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"[Arms Control Today] has become indispensable! I think it is the combination of the critical period we are in and the quality of the product. I found myself reading the May issue from cover to cover."

– Frank von Hippel
Co-Director of Program on Science and Global Security, Princeton University
Last Minuteman III Missile Silo Destroyed

On August 24, the United States destroyed its last Minuteman III missile silo slated for dismantlement under START I. Demolition of the silo, located at Grand Forks Air Force Base in North Dakota, takes Washington one step closer to meeting an upcoming treaty implementation deadline.

The START I accord requires the United States and Russia to deploy no more than 6,000 nuclear warheads on 1,600 strategic delivery vehicles by December 5. To help meet this deadline, the United States began destroying 150 Minuteman III silos in October 1999. It plans to retain 501 of these missiles, according to an administration official.

Washington intends to make other significant nuclear force reductions over the next few months to meet its START commitments, the official said. These include destroying one decommissioned Poseidon submarine and 15 B-52 bombers configured to carry air-launched cruise missiles. Washington will also reduce the number of warheads on each of its 192 Trident I missiles from eight to six and the number of warheads on 150 of its remaining Minuteman III missiles from three to one.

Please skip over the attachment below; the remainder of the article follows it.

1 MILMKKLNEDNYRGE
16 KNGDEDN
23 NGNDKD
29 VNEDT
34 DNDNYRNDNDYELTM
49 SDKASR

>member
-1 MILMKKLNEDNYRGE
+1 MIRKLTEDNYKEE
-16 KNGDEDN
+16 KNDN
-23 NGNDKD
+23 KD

These reductions will put the United States “well below START limits,” with 1,238 delivery vehicles and 5,903 warheads, the official stated.

The official added that “it certainly appears the Russians are on track to finish on time.” Ukraine also has START-accountable delivery vehicles on its territory and is expected to meet the December deadline too, the official said.

START I entered into force in December 1994 and remains in effect until 2009, unless it is extended or superseded by a new nuclear reduction agreement. At a March 1997 summit in Helsinki, Moscow and Washington agreed to work to make the START I and II accords unlimited in duration but have not followed through on that commitment. START II, which would require both sides to reduce their arsenals to 3,500 deployed strategic warheads, has not yet entered into force.